If you use freelance or contract workers (whether via online marketplaces or otherwise), it is important to determine whether they are your employee, even if they only work for your business for a short period. There are several factors to consider when deciding whether someone is an employee or an independent contractor.
Those factors include:
- Control - The more control you have over how someone does their work, when they do it and where they do it, the more likely they will be an employee. In the Uber cases, the FWC found Uber did not control the driver’s hours, which trips they accepted and how they operated their vehicle.
- Expectation of work - Employees generally have an expectation of ongoing work, while an independent contractor is only required to perform a specific task or project. In the above cases, the FWC ultimately found the drivers did not have an expectation of ongoing work, although this was not necessarily clear cut. For example, in the Pallage case, the driver had worked 1,454 hours over 14 months, which indicated the relationship was not insubstantial or tenuous.
- Equipment and uniforms - Employees use equipment supplied by the employer and may be required to wear a uniform. In the above cases, the driver had to provide their own vehicle and phone and were not required to wear a uniform. In fact, they were not permitted to wear the Uber logo. The fact that Uber provided technology was considered in Pallage, but dismissed, because the actual services were that of transportation and the technology only aided this.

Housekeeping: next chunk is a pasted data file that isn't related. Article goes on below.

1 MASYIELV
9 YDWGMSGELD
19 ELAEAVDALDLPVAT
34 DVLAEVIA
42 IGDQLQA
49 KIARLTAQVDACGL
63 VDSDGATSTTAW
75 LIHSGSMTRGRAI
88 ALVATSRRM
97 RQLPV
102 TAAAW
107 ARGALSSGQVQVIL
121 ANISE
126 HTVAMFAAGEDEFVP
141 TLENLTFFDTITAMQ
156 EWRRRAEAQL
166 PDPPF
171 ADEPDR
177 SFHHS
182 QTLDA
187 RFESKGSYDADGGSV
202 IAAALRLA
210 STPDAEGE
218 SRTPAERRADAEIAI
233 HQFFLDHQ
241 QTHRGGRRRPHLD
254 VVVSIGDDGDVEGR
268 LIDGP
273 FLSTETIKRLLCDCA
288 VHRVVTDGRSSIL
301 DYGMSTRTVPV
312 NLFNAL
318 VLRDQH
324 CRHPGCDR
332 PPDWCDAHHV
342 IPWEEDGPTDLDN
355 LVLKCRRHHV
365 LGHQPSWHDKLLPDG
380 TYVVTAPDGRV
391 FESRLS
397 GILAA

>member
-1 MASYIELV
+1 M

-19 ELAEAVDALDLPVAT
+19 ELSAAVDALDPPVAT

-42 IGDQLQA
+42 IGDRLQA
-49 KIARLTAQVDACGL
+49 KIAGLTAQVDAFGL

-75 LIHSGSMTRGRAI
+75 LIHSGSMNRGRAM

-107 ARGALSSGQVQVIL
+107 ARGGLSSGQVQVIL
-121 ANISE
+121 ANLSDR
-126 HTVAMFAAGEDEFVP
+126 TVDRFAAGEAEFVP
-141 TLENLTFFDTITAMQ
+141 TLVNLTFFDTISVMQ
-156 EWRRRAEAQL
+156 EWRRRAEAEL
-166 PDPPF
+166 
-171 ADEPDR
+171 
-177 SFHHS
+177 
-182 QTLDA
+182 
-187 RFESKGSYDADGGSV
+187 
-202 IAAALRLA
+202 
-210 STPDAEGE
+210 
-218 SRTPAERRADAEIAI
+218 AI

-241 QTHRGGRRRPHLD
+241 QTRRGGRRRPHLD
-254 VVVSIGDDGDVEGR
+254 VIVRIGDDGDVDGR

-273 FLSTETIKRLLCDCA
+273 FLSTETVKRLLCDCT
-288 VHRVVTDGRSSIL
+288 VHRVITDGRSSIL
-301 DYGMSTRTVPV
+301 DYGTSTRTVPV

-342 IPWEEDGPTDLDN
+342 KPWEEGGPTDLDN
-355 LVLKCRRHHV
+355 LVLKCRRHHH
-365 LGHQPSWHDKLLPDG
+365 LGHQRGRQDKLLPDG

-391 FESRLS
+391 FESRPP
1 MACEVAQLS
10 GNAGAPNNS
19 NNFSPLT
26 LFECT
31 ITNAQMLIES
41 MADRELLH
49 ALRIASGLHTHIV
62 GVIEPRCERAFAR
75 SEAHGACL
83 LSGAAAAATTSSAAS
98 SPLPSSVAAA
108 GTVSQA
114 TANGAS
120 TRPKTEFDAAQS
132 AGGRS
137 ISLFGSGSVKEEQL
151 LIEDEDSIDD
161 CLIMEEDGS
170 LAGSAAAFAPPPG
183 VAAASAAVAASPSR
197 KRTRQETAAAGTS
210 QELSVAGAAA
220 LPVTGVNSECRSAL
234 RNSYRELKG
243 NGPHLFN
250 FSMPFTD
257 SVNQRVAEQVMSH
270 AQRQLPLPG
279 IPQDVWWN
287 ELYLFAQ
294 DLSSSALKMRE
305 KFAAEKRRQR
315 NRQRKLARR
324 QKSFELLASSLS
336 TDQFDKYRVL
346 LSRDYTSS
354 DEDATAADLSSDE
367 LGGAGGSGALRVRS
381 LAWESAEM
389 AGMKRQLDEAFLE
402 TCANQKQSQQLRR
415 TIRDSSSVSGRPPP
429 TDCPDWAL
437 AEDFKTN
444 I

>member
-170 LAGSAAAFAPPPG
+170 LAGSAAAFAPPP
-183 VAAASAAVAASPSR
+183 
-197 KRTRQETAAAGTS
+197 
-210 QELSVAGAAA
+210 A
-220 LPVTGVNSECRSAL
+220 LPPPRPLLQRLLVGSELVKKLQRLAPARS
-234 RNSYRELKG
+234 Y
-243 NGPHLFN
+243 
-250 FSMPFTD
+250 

- Legal obligations - Employers must withhold PAYG and provide at least minimum award and employment conditions for their employees. Contractors will generally submit invoices and be responsible for their own taxation arrangements. In the above cases, the FWC noted that the ATO requires Uber drivers to have an ABN and collect and remit GST, and found that this pointed towards them being independent contractors.
- Risk - An employee does not bear the commercial risk of the work they perform, while an independent contractor does - many even have their own insurance policies.
In the Pallage case, the FWC was also swayed by the nature of the work performed by the driver. That work was unskilled, repetitive and performed over many engagements - all factors that could be consistent with an employment arrangement, but when combined with other factors, like control, equipment and legal obligations, indicated a contractor relationship.
What should my business do?
The Senate established the Future of Work and Workers Committee last year to look at the impact of technological and other change on work. Their report will be delivered by 15 August 2018 and may recommend further changes to the law. Hopefully, further clarity will also be provided when the judgments from a number of current “test cases” are handed down.
In the meantime, it is important to review the terms, conditions and contracts under which you hire workers to make sure they clearly outline the legal, taxation and other obligations of each party. If you do hire workers directly from an online platform, it’s also a good idea to review the terms and conditions of the website.